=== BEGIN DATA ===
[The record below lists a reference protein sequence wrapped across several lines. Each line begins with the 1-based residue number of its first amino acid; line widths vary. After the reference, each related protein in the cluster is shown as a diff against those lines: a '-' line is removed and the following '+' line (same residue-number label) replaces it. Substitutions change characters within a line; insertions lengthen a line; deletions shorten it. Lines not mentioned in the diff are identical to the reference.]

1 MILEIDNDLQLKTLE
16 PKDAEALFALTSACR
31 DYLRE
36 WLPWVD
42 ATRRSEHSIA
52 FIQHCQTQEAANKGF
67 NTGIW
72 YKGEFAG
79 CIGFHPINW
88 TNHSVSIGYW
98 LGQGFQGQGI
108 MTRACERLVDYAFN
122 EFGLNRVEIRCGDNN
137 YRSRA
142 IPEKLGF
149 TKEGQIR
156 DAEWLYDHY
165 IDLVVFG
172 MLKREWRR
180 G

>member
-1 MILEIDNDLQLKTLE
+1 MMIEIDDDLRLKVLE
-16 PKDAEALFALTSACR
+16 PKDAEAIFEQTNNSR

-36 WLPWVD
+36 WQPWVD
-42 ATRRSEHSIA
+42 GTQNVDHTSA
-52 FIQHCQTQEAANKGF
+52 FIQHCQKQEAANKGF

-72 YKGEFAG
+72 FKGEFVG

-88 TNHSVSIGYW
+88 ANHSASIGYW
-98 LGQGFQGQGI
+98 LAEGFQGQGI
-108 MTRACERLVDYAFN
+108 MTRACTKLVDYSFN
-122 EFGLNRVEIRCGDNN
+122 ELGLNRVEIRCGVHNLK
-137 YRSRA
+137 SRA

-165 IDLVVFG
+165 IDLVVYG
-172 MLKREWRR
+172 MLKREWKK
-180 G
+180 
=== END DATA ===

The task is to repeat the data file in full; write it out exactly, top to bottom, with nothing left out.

[The record below lists a reference protein sequence wrapped across several lines. Each line begins with the 1-based residue number of its first amino acid; line widths vary. After the reference, each related protein in the cluster is shown as a diff against those lines: a '-' line is removed and the following '+' line (same residue-number label) replaces it. Substitutions change characters within a line; insertions lengthen a line; deletions shorten it. Lines not mentioned in the diff are identical to the reference.]

1 MILEIDNDLQLKTLE
16 PKDAEALFALTSACR
31 DYLRE
36 WLPWVD
42 ATRRSEHSIA
52 FIQHCQTQEAANKGF
67 NTGIW
72 YKGEFAG
79 CIGFHPINW
88 TNHSVSIGYW
98 LGQGFQGQGI
108 MTRACERLVDYAFN
122 EFGLNRVEIRCGDNN
137 YRSRA
142 IPEKLGF
149 TKEGQIR
156 DAEWLYDHY
165 IDLVVFG
172 MLKREWRR
180 G

>member
-1 MILEIDNDLQLKTLE
+1 MMIEIDDDLRLKVLE
-16 PKDAEALFALTSACR
+16 PKDAEAIFEQTNNSR

-36 WLPWVD
+36 WQPWVD
-42 ATRRSEHSIA
+42 GTQNVDHTSA
-52 FIQHCQTQEAANKGF
+52 FIQHCQKQEAANKGF

-72 YKGEFAG
+72 FKGEFVG

-88 TNHSVSIGYW
+88 ANHSASIGYW
-98 LGQGFQGQGI
+98 LAEGFQGQGI
-108 MTRACERLVDYAFN
+108 MTRACTKLVDYSFN
-122 EFGLNRVEIRCGDNN
+122 ELGLNRVEIRCGVHNLK
-137 YRSRA
+137 SRA

-165 IDLVVFG
+165 IDLVVYG
-172 MLKREWRR
+172 MLKREWKK
-180 G
+180 